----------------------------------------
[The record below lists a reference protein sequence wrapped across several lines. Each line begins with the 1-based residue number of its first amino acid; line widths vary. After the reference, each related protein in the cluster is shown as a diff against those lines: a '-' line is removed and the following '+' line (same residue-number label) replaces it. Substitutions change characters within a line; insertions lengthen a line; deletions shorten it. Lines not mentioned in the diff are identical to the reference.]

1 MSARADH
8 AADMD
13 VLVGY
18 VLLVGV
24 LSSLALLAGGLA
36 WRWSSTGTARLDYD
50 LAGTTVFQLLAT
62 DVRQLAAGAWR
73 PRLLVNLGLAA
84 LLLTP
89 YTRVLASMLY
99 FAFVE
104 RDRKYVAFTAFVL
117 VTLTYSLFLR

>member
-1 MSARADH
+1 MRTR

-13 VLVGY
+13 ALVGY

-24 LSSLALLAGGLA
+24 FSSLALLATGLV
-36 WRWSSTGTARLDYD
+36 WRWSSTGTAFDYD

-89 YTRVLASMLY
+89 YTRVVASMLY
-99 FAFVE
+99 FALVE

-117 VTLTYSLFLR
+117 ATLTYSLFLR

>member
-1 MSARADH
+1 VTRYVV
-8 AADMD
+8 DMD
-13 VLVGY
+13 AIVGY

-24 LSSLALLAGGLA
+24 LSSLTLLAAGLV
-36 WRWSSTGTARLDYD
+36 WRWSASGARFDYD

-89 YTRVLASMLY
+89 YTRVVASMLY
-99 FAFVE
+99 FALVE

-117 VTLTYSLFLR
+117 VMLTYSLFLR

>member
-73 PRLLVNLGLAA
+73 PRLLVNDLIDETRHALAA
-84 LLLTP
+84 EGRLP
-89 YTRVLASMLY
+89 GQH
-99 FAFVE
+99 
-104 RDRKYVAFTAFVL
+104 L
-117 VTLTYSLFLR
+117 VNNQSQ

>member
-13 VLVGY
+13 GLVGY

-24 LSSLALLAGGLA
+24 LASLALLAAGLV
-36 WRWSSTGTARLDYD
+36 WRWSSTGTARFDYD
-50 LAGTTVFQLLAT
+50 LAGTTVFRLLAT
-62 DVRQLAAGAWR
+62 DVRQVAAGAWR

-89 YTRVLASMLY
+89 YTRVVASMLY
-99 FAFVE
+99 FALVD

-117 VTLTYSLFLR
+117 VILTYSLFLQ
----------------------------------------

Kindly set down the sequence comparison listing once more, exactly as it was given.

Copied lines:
[The record below lists a reference protein sequence wrapped across several lines. Each line begins with the 1-based residue number of its first amino acid; line widths vary. After the reference, each related protein in the cluster is shown as a diff against those lines: a '-' line is removed and the following '+' line (same residue-number label) replaces it. Substitutions change characters within a line; insertions lengthen a line; deletions shorten it. Lines not mentioned in the diff are identical to the reference.]

1 MSARADH
8 AADMD
13 VLVGY
18 VLLVGV
24 LSSLALLAGGLA
36 WRWSSTGTARLDYD
50 LAGTTVFQLLAT
62 DVRQLAAGAWR
73 PRLLVNLGLAA
84 LLLTP
89 YTRVLASMLY
99 FAFVE
104 RDRKYVAFTAFVL
117 VTLTYSLFLR

>member
-1 MSARADH
+1 MRTR

-13 VLVGY
+13 ALVGY

-24 LSSLALLAGGLA
+24 FSSLALLATGLV
-36 WRWSSTGTARLDYD
+36 WRWSSTGTAFDYD

-89 YTRVLASMLY
+89 YTRVVASMLY
-99 FAFVE
+99 FALVE

-117 VTLTYSLFLR
+117 ATLTYSLFLR

>member
-1 MSARADH
+1 VTRYVV
-8 AADMD
+8 DMD
-13 VLVGY
+13 AIVGY

-24 LSSLALLAGGLA
+24 LSSLTLLAAGLV
-36 WRWSSTGTARLDYD
+36 WRWSASGARFDYD

-89 YTRVLASMLY
+89 YTRVVASMLY
-99 FAFVE
+99 FALVE

-117 VTLTYSLFLR
+117 VMLTYSLFLR

>member
-73 PRLLVNLGLAA
+73 PRLLVNDLIDETRHALAA
-84 LLLTP
+84 EGRLP
-89 YTRVLASMLY
+89 GQH
-99 FAFVE
+99 
-104 RDRKYVAFTAFVL
+104 L
-117 VTLTYSLFLR
+117 VNNQSQ

>member
-13 VLVGY
+13 GLVGY

-24 LSSLALLAGGLA
+24 LASLALLAAGLV
-36 WRWSSTGTARLDYD
+36 WRWSSTGTARFDYD
-50 LAGTTVFQLLAT
+50 LAGTTVFRLLAT
-62 DVRQLAAGAWR
+62 DVRQVAAGAWR

-89 YTRVLASMLY
+89 YTRVVASMLY
-99 FAFVE
+99 FALVD

-117 VTLTYSLFLR
+117 VILTYSLFLQ